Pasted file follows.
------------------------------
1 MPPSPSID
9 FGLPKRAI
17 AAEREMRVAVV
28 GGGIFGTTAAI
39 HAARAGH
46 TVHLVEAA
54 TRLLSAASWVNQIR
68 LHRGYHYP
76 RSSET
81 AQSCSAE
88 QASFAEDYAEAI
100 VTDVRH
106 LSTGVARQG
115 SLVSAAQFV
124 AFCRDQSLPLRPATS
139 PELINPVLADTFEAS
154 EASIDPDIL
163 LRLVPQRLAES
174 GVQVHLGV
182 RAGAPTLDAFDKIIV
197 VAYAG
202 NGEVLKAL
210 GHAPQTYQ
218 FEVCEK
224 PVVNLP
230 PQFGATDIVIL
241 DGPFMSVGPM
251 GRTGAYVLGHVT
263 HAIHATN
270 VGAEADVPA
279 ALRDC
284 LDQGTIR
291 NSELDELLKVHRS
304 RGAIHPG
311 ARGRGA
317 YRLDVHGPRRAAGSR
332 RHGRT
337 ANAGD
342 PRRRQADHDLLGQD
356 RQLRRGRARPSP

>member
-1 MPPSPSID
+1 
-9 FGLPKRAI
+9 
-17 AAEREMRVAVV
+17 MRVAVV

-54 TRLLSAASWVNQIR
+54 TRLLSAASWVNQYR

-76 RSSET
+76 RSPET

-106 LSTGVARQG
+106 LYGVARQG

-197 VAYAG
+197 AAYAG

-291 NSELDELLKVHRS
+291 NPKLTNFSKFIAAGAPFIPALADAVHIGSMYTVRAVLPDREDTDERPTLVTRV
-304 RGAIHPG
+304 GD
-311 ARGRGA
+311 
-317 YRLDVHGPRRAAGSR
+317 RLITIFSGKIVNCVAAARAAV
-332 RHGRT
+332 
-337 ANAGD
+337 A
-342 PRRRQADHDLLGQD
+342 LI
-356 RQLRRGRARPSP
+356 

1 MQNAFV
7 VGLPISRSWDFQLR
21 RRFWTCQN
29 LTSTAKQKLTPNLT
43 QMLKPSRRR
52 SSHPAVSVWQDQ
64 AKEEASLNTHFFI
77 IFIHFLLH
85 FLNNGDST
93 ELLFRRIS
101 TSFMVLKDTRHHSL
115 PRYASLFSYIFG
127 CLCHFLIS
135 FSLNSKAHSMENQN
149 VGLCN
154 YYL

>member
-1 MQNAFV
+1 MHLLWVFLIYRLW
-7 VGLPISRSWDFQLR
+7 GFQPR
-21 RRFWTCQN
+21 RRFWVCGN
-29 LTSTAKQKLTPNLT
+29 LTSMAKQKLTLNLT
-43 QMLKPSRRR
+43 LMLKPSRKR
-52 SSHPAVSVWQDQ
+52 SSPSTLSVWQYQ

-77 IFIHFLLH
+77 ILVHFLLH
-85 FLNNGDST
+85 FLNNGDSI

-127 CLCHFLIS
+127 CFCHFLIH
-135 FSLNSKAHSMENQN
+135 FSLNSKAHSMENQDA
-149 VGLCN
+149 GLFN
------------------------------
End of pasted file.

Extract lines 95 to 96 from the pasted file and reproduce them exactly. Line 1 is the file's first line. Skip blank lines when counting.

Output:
-29 LTSTAKQKLTPNLT
+29 LTSMAKQKLTLNLT